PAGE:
De Blasio Says He Has No Regrets About Agency Staffing After East Harlem Explosion

Mayor Bill de Blasio and emergency responders a block from the scene of the explosion.

Mayor Bill de Blasio and emergency responders a block from the scene of the explosion.

Mayor Bill de Blasio today said he had no regrets about agency staffing following this morning’s massive East Harlem explosion, which collapsed two buildings, killing at least two and leaving more than a dozen injured. The explosion appears to have been caused by gas.

Speaking at a briefing a block from the site–which remained smoldering, with more than 250 firefighters on scene more than three hours after the blast–Mr. de Blasio heaped praise on emergency workers and first responders, including the Department of Building’s Acting Commissioner Thomas Fariello.

“I think the bottom line is we have very professional, experienced people at each agency,” he said, when asked whether he regretted having failed to appoint a permanent replacement for Robert LiMandri, the former DOB commissioner.

The Observer reported in January that the new mayor’s incoming team failed to reach out to Mr. LiMandri to inquire about whether he’d be willing to stay in an interim basis like the fire and Office of Emergency Management commissioners until a week before his scheduled departure. A source said Mr. LiMandri declined, forcing Mr. Fariello to step in.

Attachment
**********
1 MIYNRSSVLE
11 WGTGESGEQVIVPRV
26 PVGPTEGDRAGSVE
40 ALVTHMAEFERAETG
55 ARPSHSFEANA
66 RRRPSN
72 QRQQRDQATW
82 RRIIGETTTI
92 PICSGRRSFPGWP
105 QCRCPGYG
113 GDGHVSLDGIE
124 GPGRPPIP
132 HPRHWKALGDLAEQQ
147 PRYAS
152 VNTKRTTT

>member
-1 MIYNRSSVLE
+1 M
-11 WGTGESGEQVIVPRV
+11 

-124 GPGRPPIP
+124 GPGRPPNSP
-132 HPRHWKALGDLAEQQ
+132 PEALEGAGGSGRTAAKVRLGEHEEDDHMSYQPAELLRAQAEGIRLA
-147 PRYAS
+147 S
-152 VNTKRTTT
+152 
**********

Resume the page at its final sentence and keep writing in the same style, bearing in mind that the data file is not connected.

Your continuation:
But Mr. de Blasio said he had full confidence in the acting commissioner.

“I dare say Commissioner Fariello’s been there a while and knows his work. So we know that everyone is doing everything they can to respond to this situation,” he said.

The explosions, which rocked the corner of East 116th Street and Park Avenue, left at least two dead and 22 injured, with others still missing, said the mayor, who described it as “a tragedy of the worst kind” because of how little notice the 15 families living in the two affected buildings had. The buildings also reportedly contained a church and a piano store.

Officials said that ConEd received a call reporting a gas leak from an adjacent building at 9:13 a.m. The buildings exploded roughly 15 minutes later, as ConEd crews were on their way.

“If we were here five minutes earlier, we might have had some fatalities amongst our firefighters as well. So not being here at that time maybe saved some of our lives,” Fire Commissioner Sal Cassano said.

The impacted buildings have a long list of HPD violations, but Mr. Fariello said there were no active work permits or serious open DOB violations at either one.